[Film Review] The Executioner (1963)

The Executioner poster

English Title: The Executioner
Original Title: El verdugo
Year: 1963
Country: Spain, Italy
Language: Spanish
Genre: Drama, Comedy
Director: Luis García Berlanga
Luis García Berlanga
Rafael Azcona
Ennio Flaiano
Music: Miguel Asins Arbó
Cinematography: Tonino Delli Colli
Nino Manfredi
Emma Penella
José Isbert
José Luis López Vázquez
María Luisa Ponte
Ángel Álvarez
Santiago Ontañón
José Orjas
Erasmo Pascual
Rating: 7.6/10

The Executioner 1963

Spanish writer-director Luis García Berlanga’s eighth feature film is a Spain-Italy co-production, stars Italian matinee idol Nino Manfredi as an unassuming undertaker, José Luis Rodríguez, whose marriage prospect is not so encouraging due to his profession. Through chance meeting with a senior prison executioner Amadeo (Isbert), he gets acquainted with his daughter Carmen (Penella), who is also pestered by the same pickle, no one is willing to marry her simply because of Amadeo’s job, so the two chime in instantly and apparently it is a perfect match, but soon life put José through the wringer of a series of exigencies (Carmen’s pregnancy, marriage and a thorny apartment issue), his ideal future where he can get rid of this disreputable trade becomes more and more unattainable, once he has been pushed to register as a successor of his father-in-law, aka. a new executioner is born.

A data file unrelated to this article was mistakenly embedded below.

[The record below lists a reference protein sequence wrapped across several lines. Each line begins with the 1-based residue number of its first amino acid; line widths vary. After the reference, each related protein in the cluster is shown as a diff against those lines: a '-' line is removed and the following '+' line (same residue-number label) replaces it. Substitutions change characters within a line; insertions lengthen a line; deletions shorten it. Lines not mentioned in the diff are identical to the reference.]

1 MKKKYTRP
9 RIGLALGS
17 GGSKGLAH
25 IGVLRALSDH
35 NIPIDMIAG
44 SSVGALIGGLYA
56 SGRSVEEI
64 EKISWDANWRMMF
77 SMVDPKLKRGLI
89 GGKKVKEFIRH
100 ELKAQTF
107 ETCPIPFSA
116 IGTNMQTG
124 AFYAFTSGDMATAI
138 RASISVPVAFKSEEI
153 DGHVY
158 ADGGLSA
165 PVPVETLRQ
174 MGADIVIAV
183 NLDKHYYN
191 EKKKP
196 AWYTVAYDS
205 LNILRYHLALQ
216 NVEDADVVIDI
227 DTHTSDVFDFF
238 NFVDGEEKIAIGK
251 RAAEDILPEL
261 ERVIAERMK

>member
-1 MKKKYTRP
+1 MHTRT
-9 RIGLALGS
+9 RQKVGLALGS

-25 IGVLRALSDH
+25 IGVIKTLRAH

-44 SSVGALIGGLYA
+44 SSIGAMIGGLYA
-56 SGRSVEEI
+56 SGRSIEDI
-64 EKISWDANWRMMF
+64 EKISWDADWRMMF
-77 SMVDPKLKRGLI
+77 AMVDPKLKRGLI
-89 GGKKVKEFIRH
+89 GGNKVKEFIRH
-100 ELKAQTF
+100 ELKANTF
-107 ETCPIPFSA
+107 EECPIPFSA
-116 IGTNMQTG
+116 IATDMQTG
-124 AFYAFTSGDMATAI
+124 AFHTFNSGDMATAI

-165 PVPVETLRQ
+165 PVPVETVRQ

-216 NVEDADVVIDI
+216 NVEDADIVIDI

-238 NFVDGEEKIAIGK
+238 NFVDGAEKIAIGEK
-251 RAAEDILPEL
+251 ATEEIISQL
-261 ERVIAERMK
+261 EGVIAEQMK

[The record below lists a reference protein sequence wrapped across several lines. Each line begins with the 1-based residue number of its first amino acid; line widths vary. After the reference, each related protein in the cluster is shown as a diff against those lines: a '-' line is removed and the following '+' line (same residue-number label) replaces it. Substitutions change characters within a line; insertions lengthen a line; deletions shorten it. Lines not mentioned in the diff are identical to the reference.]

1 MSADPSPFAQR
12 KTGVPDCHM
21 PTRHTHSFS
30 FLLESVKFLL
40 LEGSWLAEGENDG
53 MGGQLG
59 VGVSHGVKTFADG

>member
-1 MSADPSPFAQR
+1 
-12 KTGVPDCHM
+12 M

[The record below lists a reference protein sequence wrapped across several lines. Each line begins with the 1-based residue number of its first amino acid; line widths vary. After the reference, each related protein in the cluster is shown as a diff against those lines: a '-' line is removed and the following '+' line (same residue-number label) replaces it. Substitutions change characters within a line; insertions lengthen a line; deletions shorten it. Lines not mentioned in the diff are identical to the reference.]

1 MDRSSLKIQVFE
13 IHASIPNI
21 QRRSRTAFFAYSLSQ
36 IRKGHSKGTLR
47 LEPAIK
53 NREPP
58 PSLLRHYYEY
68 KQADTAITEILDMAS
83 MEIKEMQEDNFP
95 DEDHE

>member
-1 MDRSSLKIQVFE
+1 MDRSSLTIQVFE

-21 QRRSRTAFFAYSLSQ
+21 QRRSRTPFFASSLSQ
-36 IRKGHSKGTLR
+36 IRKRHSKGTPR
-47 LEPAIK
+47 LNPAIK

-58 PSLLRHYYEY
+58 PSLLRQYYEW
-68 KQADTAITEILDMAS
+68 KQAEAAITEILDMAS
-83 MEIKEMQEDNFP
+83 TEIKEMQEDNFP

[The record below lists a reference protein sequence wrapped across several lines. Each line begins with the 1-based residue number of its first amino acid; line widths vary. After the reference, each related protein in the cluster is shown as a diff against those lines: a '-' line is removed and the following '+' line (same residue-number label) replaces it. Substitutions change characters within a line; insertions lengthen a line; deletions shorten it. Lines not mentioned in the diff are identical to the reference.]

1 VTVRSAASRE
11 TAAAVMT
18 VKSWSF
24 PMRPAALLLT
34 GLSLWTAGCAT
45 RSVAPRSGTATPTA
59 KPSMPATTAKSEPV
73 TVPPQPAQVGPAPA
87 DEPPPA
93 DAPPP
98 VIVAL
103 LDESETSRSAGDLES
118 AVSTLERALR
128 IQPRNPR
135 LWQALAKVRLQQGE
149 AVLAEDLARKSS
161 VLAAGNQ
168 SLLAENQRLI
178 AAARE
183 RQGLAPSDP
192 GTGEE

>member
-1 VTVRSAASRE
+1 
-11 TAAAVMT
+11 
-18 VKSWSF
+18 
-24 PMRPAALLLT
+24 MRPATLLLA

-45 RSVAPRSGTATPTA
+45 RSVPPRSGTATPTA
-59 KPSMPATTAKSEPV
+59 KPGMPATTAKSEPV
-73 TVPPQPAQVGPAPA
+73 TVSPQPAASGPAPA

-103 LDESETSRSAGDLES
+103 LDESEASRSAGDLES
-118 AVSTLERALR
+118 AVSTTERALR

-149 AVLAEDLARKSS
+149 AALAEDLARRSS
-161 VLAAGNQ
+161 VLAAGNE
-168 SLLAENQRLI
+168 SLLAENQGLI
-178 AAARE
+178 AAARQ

On the horns of a dilemma, José’s predicament is wittily delineated through Berlanga’s delightful verve, exerts a realistic spin on the irony of life, how one’s ideal having been gradually crushed by the twist of fate. Manfredi’s interpretation of José affects in earnest, he is spontaneously sympathetic to establish José as a nobody, stuck in the line of work which he doesn’t like, exhibits his own foibles through his marriage, and lives by his blind faith that he could still opt out against the worst-case scenario, until his melt-down when the bubble is burst.

Veteran Spanish actor José Isbert plays Amadeo enthusiastically, who is decidedly persevering in tricking José to take over his mantle, so as to secure the marriage and an apartment assigned from the government, he is manipulative on top of his goody-goody persona, but we cannot blame him for his simple-mined selfishness, plainly because that’s the widespread mindset among most people in the world. As for Emma Fenella, her Carmen is an uncomplicated sort, maternal, down-to-earth and forges strong protection to the men in her life.

The satirical connotation of morbidness seeps through the debate over the variations of death penalty (garrotte seems to be the most civilised choice), and a unanimous bias towards a now obsolete vocation. A vignette of José and Carmen’s frugal wedding right after a fancier one, and the tour in Palma de Mallorca, where the lovey-dovey luxuriates in a string concert on the creek inside a large cave, exactly in that moment, José’s duty call arrives, these are brilliant instances where realism meets cinematic creation, whether they are bittersweet, heartfelt or intriguing, together they bring about vigour and pleasure to the audience and it is a telling testimony of a director’s faculty.

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